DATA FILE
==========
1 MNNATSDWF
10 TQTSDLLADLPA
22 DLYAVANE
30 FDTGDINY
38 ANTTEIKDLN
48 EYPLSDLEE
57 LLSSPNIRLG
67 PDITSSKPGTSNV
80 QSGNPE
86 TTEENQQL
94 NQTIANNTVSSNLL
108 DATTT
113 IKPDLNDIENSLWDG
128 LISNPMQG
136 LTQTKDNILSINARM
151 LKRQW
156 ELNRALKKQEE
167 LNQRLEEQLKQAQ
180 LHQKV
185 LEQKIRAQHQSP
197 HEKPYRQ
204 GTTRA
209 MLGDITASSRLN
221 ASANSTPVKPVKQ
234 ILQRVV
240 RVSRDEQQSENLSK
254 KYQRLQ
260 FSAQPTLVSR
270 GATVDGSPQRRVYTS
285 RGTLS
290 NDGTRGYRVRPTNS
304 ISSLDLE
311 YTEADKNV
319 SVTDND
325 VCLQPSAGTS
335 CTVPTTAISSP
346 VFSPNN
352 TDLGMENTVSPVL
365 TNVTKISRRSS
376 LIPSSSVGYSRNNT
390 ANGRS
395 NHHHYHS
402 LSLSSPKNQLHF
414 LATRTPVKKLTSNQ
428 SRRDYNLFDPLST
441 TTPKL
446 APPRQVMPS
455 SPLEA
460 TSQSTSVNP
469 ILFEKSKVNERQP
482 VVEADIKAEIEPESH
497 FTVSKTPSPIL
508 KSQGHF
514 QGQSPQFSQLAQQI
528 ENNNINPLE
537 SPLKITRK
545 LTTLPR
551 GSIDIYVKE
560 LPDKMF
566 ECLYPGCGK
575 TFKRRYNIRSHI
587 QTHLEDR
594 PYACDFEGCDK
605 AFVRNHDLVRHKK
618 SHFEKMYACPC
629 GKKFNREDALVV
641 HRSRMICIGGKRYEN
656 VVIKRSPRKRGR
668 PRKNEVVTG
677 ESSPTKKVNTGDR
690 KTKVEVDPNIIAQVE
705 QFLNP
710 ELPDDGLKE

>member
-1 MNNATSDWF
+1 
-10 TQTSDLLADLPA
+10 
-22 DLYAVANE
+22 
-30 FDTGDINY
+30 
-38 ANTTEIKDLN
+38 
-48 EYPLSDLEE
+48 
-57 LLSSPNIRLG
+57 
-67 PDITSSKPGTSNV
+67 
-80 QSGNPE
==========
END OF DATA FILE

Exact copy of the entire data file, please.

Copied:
1 MNNATSDWF
10 TQTSDLLADLPA
22 DLYAVANE
30 FDTGDINY
38 ANTTEIKDLN
48 EYPLSDLEE
57 LLSSPNIRLG
67 PDITSSKPGTSNV
80 QSGNPE
86 TTEENQQL
94 NQTIANNTVSSNLL
108 DATTT
113 IKPDLNDIENSLWDG
128 LISNPMQG
136 LTQTKDNILSINARM
151 LKRQW
156 ELNRALKKQEE
167 LNQRLEEQLKQAQ
180 LHQKV
185 LEQKIRAQHQSP
197 HEKPYRQ
204 GTTRA
209 MLGDITASSRLN
221 ASANSTPVKPVKQ
234 ILQRVV
240 RVSRDEQQSENLSK
254 KYQRLQ
260 FSAQPTLVSR
270 GATVDGSPQRRVYTS
285 RGTLS
290 NDGTRGYRVRPTNS
304 ISSLDLE
311 YTEADKNV
319 SVTDND
325 VCLQPSAGTS
335 CTVPTTAISSP
346 VFSPNN
352 TDLGMENTVSPVL
365 TNVTKISRRSS
376 LIPSSSVGYSRNNT
390 ANGRS
395 NHHHYHS
402 LSLSSPKNQLHF
414 LATRTPVKKLTSNQ
428 SRRDYNLFDPLST
441 TTPKL
446 APPRQVMPS
455 SPLEA
460 TSQSTSVNP
469 ILFEKSKVNERQP
482 VVEADIKAEIEPESH
497 FTVSKTPSPIL
508 KSQGHF
514 QGQSPQFSQLAQQI
528 ENNNINPLE
537 SPLKITRK
545 LTTLPR
551 GSIDIYVKE
560 LPDKMF
566 ECLYPGCGK
575 TFKRRYNIRSHI
587 QTHLEDR
594 PYACDFEGCDK
605 AFVRNHDLVRHKK
618 SHFEKMYACPC
629 GKKFNREDALVV
641 HRSRMICIGGKRYEN
656 VVIKRSPRKRGR
668 PRKNEVVTG
677 ESSPTKKVNTGDR
690 KTKVEVDPNIIAQVE
705 QFLNP
710 ELPDDGLKE

>member
-1 MNNATSDWF
+1 
-10 TQTSDLLADLPA
+10 
-22 DLYAVANE
+22 
-30 FDTGDINY
+30 
-38 ANTTEIKDLN
+38 
-48 EYPLSDLEE
+48 
-57 LLSSPNIRLG
+57 
-67 PDITSSKPGTSNV
+67 
-80 QSGNPE